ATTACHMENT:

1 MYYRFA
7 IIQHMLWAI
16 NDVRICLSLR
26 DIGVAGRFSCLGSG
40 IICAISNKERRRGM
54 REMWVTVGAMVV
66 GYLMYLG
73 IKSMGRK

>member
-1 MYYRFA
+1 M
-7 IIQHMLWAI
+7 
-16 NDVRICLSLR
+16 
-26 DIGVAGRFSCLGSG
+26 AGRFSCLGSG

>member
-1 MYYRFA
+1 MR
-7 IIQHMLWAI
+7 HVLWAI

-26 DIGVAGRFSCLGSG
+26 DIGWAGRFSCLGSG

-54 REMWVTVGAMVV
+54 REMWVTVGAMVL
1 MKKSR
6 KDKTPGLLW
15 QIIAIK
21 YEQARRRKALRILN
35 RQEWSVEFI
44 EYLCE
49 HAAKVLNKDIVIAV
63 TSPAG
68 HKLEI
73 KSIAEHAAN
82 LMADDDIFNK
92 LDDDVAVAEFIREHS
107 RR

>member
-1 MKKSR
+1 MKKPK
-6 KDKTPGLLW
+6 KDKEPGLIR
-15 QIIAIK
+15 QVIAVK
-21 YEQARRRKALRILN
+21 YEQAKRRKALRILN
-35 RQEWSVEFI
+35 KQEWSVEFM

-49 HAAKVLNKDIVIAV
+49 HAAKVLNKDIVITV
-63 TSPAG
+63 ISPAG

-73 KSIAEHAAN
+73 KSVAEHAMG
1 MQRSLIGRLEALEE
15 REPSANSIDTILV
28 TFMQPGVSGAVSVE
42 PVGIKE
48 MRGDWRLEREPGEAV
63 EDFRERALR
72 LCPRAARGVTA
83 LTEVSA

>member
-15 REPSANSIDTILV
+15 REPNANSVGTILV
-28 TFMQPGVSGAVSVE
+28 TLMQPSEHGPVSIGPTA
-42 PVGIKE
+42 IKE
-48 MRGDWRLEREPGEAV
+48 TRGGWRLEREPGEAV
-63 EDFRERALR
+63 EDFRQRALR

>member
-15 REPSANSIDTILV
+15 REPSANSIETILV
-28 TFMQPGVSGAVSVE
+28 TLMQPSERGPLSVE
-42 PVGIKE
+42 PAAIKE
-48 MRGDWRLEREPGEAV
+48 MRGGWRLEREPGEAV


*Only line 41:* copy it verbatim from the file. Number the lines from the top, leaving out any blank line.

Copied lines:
-1 MKKSR